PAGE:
4 Way Stops

4 Way Stop SignWho goes first at 4 way stops? The concept should be simple, first to stop, first to go. However, when more than one driver stops at the same time the situation becomes a bit more complicated. Do you know who to give the right of way to?

Example of intersection with 4 way stops

The Law on 4 Way Stops

The law concerning stopping at intersections is found in Section 186 of the Motor Vehicle Act (MVA). Slowing down and rolling through the intersection without stopping just confuses the situation. Don't do it!

Learn to Drive Smart

Our provincial driver's manual, Learn to Drive Smart, explains four way stops briefly on page 46:

The first vehicle to arrive at the intersection and come to a complete stop should go first.

If two vehicles arrive at the same time, the one on the right should go first.

If two vehicles are facing each other and have arrived at the intersection at about the same time, the one making a left turn should yield to the one going straight through.

This description does not cover some of the other combinations that could occur at intersections with 4 way stops.

Both Stop at the Same Time

What happens when two drivers stop at the same time across from one another, one wanting to turn right and the other to turn left? Section 174 MVA establishes the general case that a left turning driver must yield to approaching traffic that is close enough to be a hazard. The right turn driver goes first.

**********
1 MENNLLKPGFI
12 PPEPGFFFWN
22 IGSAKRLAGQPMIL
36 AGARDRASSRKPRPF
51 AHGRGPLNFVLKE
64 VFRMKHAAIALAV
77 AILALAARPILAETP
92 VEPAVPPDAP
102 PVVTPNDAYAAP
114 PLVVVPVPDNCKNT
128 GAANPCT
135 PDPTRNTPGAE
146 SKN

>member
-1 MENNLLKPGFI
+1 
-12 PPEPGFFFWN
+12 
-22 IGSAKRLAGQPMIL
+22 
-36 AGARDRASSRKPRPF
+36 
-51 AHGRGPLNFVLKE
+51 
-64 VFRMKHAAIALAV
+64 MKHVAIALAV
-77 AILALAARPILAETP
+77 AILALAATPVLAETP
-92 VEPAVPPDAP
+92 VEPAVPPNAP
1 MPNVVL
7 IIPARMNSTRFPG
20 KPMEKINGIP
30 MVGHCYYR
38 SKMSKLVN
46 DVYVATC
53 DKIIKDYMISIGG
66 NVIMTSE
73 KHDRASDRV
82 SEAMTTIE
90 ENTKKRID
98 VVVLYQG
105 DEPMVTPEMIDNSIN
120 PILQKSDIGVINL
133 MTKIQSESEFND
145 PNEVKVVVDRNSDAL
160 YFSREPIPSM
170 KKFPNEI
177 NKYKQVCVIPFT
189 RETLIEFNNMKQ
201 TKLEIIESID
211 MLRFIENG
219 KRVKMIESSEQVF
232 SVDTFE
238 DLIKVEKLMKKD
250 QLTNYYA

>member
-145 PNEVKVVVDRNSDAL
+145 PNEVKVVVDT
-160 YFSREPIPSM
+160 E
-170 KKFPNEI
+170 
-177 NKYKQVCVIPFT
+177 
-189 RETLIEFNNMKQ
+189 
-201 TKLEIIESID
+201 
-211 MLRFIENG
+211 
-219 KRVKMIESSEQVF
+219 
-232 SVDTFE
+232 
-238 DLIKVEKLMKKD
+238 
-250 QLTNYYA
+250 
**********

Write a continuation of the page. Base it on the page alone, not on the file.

If both drivers intend to turn left, or both want to turn right, they should be able to go at the same time if there is enough room in the intersection.

Trusting Signals

This might be a good time to share something that my father taught me when I was learning to drive: the only thing that you can be certain about when you see a flashing signal light is that the bulb is still good. The chance might be slim, but drivers sometimes signal one thing and do another.

If there is any doubt about who has the right of way, it is better to yield to the other driver, even if you don't have to.

Don't Forget Pedestrians

Pedestrians add another complication. If you have yielded and the other driver cannot go because of pedestrian traffic, be very careful that it is safe for you take the right of way.

Make Eye Contact

Making eye contact with all road users. It's the things that we don't see that cause us problems and knowing where others are looking or not looking can help us anticipate what is going to happen.

Coming in Second

One final strategy: if you think that you are going to arrive at the same time as other traffic, slow down and arrive second instead. It costs you only a second or two that you may more than regain as you have eliminated the pause to decide who goes first.


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If the road width here - with the potential for vehicles to line up alongside each other in order to get where they're going - was any kind of safety issue, it could easily be solved. Most simply, by adding a solid line white line and a 'right turn only' arrow on the road surface at each corner. Voila! The problem is solved.

If pedestrians were fearful for their safety - note that there are three painted crosswalks there, suggesting that each is used by 25+ pedestrians per hour - then the reasonable (but more expensive) option would be to add pedestrian bulges on each corner, narrowing the vehicle options to a single lane from each direction.